A similar letter was sent to the CDC.

Renée Jenkins, M.D., President, AAP
Department of Pediatrics and Child Health, Howard University Hospital
2041 Georgia Ave, NW, Room 6B02
Washington, DC 20060

December 14, 2007

Dear Dr. Jenkins:

We have followed with alarm the attention being given to a handful of flawed randomized controlled trials (RCT’s) that purport to show a protective effect against HIV of circumcision of adult males in Africa. We have just learned that Dr. Peter Kilmarx of the Centers for Disease Control and Prevention (CDC) recently gave a presentation titled, “Male Circumcision and HIV Infection” at the National HIV Prevention Conference held in Atlanta, Georgia. We understand that the AAP task force on circumcision has reconvened and a new position statement may be issued at some point.

Recent reports indicate that the United Nations and other influential bodies have significantly exaggerated the number of people affected by HIV and AIDS. Moreover, for well over a decade the number of new individuals being infected with HIV has been in decline. Regardless of whether the RCT’s are relevant to adults in Africa, they are completely irrelevant to whether infants should be circumcised in the United States. North America and Africa differ radically in demographics and modalities of infection. Moreover, the circumcision experiment has already been tried and failed, as the US has both the highest circumcision rate and the highest HIV rate in the developed world.

Benefits of neonatal circumcision have not been proven to outweigh risks, despite the suggestion otherwise in Slide 29 of Dr. Kilmarx’ presentation. The CDC’s own research demonstrates that circumcision does not protect males at high risk of contracting HIV.[1] Throughout the world, professional medical organizations, including the AAP and the American Medical Association, have unanimously failed to find that routine neonatal circumcision is medically justified. As ARC has testified before the United Nations (in a presentation that is now part of the official UN record), neonatal circumcision violates several important human rights requirements under US and international law, including the rights to security of the person, to the highest attainable standard of health, to freedom from discrimination based on sex, and to protection from “all forms of physical or mental violence, injury or abuse….”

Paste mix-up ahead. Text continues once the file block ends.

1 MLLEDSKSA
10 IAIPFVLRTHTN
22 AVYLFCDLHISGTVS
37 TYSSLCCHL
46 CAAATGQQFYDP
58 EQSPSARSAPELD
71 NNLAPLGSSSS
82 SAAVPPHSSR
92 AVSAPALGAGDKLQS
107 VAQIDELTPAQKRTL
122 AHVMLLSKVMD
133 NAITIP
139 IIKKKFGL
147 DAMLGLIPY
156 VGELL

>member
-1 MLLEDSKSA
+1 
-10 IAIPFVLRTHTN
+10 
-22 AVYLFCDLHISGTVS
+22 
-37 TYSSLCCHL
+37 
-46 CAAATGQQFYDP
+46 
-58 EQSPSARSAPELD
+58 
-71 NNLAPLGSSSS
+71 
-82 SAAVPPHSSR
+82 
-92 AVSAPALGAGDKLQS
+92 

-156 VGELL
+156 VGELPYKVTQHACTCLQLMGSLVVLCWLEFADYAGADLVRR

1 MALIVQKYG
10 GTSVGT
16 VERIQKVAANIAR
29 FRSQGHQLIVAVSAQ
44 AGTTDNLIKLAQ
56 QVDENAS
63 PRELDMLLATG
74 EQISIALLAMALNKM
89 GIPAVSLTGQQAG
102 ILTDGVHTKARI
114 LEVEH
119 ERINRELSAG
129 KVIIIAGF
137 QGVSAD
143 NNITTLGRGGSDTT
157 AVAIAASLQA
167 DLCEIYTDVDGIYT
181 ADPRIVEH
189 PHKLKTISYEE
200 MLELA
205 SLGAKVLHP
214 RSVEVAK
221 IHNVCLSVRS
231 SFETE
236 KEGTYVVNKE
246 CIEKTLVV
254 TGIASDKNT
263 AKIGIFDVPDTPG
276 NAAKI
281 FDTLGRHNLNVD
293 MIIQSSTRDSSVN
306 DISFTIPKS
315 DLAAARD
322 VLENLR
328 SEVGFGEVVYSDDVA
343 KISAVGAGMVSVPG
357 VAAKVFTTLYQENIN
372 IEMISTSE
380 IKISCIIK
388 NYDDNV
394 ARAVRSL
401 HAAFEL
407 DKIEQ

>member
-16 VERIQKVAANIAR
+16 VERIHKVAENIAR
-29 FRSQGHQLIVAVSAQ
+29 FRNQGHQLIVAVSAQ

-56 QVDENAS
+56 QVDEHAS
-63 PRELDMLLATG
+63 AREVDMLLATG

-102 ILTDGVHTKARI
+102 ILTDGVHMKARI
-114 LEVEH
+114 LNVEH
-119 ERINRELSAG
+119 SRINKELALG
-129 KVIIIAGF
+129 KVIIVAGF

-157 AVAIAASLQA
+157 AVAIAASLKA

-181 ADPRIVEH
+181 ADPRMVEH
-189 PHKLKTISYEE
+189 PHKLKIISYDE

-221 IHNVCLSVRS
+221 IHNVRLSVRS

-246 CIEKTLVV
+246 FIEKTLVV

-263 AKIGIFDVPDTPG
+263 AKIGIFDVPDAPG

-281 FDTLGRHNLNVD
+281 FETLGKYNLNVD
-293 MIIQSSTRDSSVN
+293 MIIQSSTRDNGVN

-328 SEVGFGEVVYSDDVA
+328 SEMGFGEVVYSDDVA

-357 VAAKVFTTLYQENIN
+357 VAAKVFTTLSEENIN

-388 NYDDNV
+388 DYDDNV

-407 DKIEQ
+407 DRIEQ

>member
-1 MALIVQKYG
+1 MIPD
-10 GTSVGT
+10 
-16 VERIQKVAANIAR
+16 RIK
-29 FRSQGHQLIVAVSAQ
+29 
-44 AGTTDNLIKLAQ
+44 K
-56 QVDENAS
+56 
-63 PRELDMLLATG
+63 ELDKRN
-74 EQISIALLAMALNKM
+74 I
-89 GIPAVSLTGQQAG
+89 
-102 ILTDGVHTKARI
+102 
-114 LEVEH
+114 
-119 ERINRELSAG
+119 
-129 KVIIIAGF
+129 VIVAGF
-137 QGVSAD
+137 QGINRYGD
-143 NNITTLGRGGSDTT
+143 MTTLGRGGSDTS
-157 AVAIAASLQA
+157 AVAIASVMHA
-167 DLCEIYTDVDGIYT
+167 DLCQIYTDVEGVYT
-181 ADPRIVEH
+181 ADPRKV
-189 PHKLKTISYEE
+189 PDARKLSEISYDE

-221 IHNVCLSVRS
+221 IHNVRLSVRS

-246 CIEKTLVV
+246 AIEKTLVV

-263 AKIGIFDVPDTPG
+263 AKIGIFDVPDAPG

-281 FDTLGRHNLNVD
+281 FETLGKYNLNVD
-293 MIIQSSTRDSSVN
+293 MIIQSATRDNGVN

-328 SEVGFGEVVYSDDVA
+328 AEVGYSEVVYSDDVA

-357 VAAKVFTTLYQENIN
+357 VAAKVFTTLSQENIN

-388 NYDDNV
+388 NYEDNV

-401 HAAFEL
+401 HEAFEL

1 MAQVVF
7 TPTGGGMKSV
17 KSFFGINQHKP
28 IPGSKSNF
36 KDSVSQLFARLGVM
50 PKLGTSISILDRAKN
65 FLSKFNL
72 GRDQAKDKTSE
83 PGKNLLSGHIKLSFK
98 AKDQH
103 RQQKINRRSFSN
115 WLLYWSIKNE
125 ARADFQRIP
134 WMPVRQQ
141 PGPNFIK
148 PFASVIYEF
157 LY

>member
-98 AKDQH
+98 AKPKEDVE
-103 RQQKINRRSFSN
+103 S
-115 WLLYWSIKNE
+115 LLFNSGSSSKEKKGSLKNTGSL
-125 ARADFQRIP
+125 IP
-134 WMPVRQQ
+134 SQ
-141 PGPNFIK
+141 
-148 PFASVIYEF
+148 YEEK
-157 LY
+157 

South Africa is concerned enough about the impact of such a procedure that it recently passed legislation (effective July 1, 2007) to protect males from any form of genital cutting, including circumcision, that is not medically justified.

We ask that the CDC reserve its significant influence to promote measures of proven, not speculative benefit, and procedures for which the benefit clearly outweighs the harm. Neither is true of male circumcision, and thus this operation is not appropriate for use in the United States.


J. Steven Svoboda
Executive Director

Cc: Jay Berkelhamer, MD, FAAP, Past-President, AAP
Children’s Health Care of Atlanta
1600 Tullie Circle
Atlanta, GA 30329

David T. Tayloe, Jr., MD, President-Elect, AAP
2706 Medical Office Pl
Goldsboro, NC 27534

Errol Alden, MD, Executive Director
American Academy of Pediatrics
141 Northwest Point Blvd,
Elk Grove Village, IL 60007